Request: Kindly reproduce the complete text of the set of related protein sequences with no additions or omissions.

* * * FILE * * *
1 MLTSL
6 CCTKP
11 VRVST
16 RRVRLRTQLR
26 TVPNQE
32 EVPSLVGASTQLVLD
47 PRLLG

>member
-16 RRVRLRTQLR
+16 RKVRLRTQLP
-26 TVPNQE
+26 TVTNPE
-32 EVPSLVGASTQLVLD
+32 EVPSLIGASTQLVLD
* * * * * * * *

1 MLTSL
6 CCTKP
11 VRVST
16 RRVRLRTQLR
26 TVPNQE
32 EVPSLVGASTQLVLD
47 PRLLG

>member
-16 RRVRLRTQLR
+16 RKVRLRTQLP
-26 TVPNQE
+26 TVTNPE
-32 EVPSLVGASTQLVLD
+32 EVPSLIGASTQLVLD